This leaves companies dependent on new feedstocks that do not cause deforestation or other environmental impacts and that do not compete with food crops for land or water. But before a particular type of biofuel production can be scaled up, it must first win certification from one of two certification bodies – ASTM, a US-based body that deals with standards for civil aviation, UK-based Def-Stan, which focuses on fuel for use in military applications, which have slightly different requirements, or the US Department of Defense.
It is not just the feedstocks that are under scrutiny but the production process. There are currently two approved processes for producing alternative aviation fuels, explains Richard Mills, UK director of strategy at Boeing. The first to be approved, as far back as 2009, was synthetic paraffinic kerosene (SPK) produced using the well-understood Fischer-Tropsch process that allows the use of a range of feedstocks, including municipal solid waste and various types of biomass.
The other approved process, which was certified in 2011, is known as hydro-processed esters and fatty acids (HEFA), which produces fuel derived from biomass feedstocks such as camelina, jatropha or algae. Certification of aviation fuels is an arduous process, says Mark Rumizen, who worked on the HEFA standard as lead of the certification-qualification group for the US-based Commercial Aviation Alternative Fuels Initiative (CAAFI). “Because of the great emphasis on safety when you’re dealing with aviation fuel, the [certification process] required a collaborative and co-operative effort between the members of the aviation fuels community.”
“Certification is a long process where everyone is involved, from the airframers to the engine manufacturers, to the component makers, to the regulators,” says Eychenne. The whole process can take three to four years, he adds, and we are likely to be at least a decade away from having a large amount of alternative fuels on the market.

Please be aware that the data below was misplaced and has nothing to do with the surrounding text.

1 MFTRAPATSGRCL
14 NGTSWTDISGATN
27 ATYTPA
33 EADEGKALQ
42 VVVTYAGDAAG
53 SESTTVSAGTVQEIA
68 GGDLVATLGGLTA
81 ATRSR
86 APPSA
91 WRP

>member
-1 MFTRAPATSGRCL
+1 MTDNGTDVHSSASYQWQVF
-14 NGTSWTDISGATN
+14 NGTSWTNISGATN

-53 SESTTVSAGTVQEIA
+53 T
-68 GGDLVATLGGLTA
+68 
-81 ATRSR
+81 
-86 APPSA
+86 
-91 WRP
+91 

According to Mills, the next fuel pathway likely to be approved is the direct conversion of alcohol to jet (ATJ) fuel, which would enable airlines to use more fuel derived from bio-ethanol. Given that there are already large amounts of bio-ethanol on the market – principally from Brazil, where it is made from sugarcane and the US, where corn is the main feedstock – this would enable rapid scaling up to commercially viable quantities.
There is the added advantage that ATJ does not need to be blended with kerosene because it already contains aromatics. Critics, however, argue that the environmental benefits of burning ATJ fuels are minimal when the whole life cycle is taken into account, particularly with corn as the feedstock. Nonetheless, ATJ is likely to play a major part in the market – Brazilian airline Azul recently ran a test flight using ATJ supplied by Amyris during the Rio+20 sustainability conference.
Mills warns that no one fuel will be a silver bullet: “There will be a number of different winners because different feedstocks are appropriate in different parts of the world – we will see a portfolio of different fuels.”
Boeing is working on algae in China, for example, as well as looking into using halophytes, a plant that grows in salt water, in the United Arab Emirates.
Meanwhile, Airbus is researching the use of camelina in Romania and Spain and jatropha in Brazil, as well as the Mallee bush in Australia and algae in Qatar.
The aviation biofuels industry is still in its very early days, says Mills, and a lot of investment will be needed to allow the sector to cross the classic valley of death that afflicts new industries, “where the technology has been demonstrated at pilot scale and shown to work but it needs to scale up. However, banks are reluctant to invest until the first full-scale plant is up and running.”
But as the industry matures, “further investment will allow us to look at new types of feedstock/pathway combinations that might offer better economics”, he adds.
Plentiful availability of biofuels is essential if aviation is to meet its CO2 reduction targets – but their certification is an arduous process
Delve into the recent history of industry efforts to turn aviation green at our environmental blog.